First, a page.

Single suggests writing for no more than four hours/day. She says in fact, to find the amount of time that works for you. For the last couple of months, I have written almost every day for at least an hour and most of the time for at least two hours. I have tried not to beat myself up if I miss a day or to worry too much if I stop after an hour. I was about to write that unlike Single’s audience, my career is not on the line if I don’t write, but that’s exactly where I am, by my own choice, and that’s exactly why I feel anxious. I feel like two hours is nothing, especially when I theoretically have all the time in the world. But maybe two hours is what works for me, and I need to start being okay with that.

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Nearly end of the week update

It’s been an interesting week around here. It started with a potential tv show appearance, which those of you who follow me on Twitter likely saw me tweet about. No offense to said tv show, but it wasn’t the kind of thing I wanted to do. NPR, 60 Minutes, Bill Moyers, any of those would be good, but a hugely popular but somewhat fluffy show? No thanks.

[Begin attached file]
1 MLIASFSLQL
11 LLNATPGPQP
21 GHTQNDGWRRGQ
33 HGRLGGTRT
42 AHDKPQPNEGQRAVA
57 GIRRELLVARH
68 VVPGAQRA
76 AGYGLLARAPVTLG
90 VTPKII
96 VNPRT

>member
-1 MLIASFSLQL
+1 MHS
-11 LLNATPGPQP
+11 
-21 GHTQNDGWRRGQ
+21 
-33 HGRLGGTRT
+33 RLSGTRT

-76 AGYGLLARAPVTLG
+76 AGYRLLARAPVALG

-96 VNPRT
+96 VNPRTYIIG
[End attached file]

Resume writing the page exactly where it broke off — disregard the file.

Despite the drama, I’ve been plugging away at the writing and I will likely finish the first section of my project today. It’s coming in around 70 pages, which is more than I thought it would. Heck it might be 80 by the time I’m done. According to my outline, there are two more sections to write. I’m planning to hand the first section off to Mr. Geeky to read. He’s a pretty harsh critic, so that makes me nervous. But it’ll be good for me, too. My plan is to begin new writing and tackle that in the mornings, and then work on revision in the afternoons. My goal is to finish the whole project by Christmas.

I’m also working on a presentation that I’m giving next month at SLSA. I think it’s going to be a fun presentation as my co-presenter, Anne Dalke, and I are using the techniques I’ve been using with my other colleagues, Leslie Madsen-Brooks, Barbara Sawhill, Martha Burtis, and Barbara Ganley. We make the audience do some of the work.